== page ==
* Global shares boosted by strong growth, low interest rates
* MSCI's Asia-Pacific ex-Japan up 35.5 pct YTD, best since 2009
* Oil rises on data showing bigger draw on inventory
* U.S. Treasury curve further flattens as near-term yields rise
SYDNEY, Nov 22 (Reuters) - Asian shares scaled a fresh decade peak on Wednesday thanks to surging markets in Europe and America, as strong global growth and rising corporate profits lured hordes of investors into equities.
MSCI's broadest index of Asia-Pacific shares outside Japan added 0.3 percent to Wednesday's 1.3 percent rise - the biggest gain in eight months.
The index has been on an uptrend most of this year, posting a monthly loss only once in 2017. For the year, it is up about 33 percent so far, on track for its best annual performance since a 68 percent jump in 2009.
Robust global growth, low interest rates, strong corporate profits and expectations of U.S. corporate tax cuts have boosted equities around the world.
"Emerging markets are flying and this is where traders are really generating outperformance," said Chris Weston, Melbourne-based chief markets strategist at IG.
"Asia, in particular, is looking super strong," he added. "There is a genuine chase for performance from active money managers here."
Hong Kong's Hang Seng index is up 35.5 percent year-to-date while China's CSI 300 has returned 27.4 percent so far in 2017.
On Wall Street, the S&P 500 and Nasdaq advanced to record closing highs on Tuesday, while the Dow set a new intra-day high.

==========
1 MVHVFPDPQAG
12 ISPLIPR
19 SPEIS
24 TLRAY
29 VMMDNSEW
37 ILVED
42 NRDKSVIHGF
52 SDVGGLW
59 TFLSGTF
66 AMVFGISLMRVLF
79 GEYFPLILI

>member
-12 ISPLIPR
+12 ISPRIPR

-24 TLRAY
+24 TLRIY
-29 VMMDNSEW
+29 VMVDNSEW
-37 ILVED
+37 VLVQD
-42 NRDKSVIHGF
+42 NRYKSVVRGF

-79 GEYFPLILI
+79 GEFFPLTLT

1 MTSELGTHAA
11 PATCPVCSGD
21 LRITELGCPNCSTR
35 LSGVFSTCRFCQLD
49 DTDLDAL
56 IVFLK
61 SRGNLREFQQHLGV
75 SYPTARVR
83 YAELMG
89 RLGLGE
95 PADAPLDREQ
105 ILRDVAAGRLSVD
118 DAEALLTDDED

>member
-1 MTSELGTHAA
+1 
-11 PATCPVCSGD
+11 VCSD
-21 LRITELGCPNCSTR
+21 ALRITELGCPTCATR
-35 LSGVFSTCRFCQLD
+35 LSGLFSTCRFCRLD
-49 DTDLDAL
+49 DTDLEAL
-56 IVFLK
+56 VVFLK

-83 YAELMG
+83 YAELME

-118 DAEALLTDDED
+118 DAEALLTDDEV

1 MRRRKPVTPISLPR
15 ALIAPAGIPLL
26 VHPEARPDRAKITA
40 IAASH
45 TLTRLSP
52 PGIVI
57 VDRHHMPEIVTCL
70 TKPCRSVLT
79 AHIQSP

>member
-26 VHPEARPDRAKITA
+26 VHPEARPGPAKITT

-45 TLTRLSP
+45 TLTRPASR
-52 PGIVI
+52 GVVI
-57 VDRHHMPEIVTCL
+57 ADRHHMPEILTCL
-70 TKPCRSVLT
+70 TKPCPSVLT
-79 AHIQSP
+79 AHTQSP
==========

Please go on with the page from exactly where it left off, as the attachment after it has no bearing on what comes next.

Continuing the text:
Investors looking to eke out additional gains before the end of the year flocked to tech stocks, some fund managers said, with Apple Inc, Google's Alphabet Inc and Amazon.com rallying.
While markets expects the Federal Reserve to hike rates next month, analysts say that is unlikely to dampen equities as financial markets remain accommodative.
The U.S. Treasury yield curve flattened to its lowest in a decade as benign inflation and hunger for yield have supported longer-dated debt. Benchmark 10-year notes have inched higher to yield 2.3559 percent.
The 2-year Treasury, at 1.77 percent, is at the highest since 2008 and is set to surpass Australia's 2-year government bond yields for the first time since December 2000.
In currencies, the U.S. dollar was generally on the backfoot against major rivals, falling for a second straight day on the Japanese yen.
The Mexican peso jumped to its highest in a month on conclusion of NAFTA talks.
The euro trod water at $1.1741, drifting away from a recent one-month peak of $1.1860.
In commodities, oil extended gains after data showed a bigger-than-expected draw in inventories and copper rose for a third straight day.
U.S. light crude added 25 cents to $57.08 while Brent crude oil was flat at $62.57, not far from a near 2-1/2 year peak of $64.65 touched earlier this month.
Spot gold was up 0.1 percent to $1,281.68.
(Editing by Shri Navaratnam)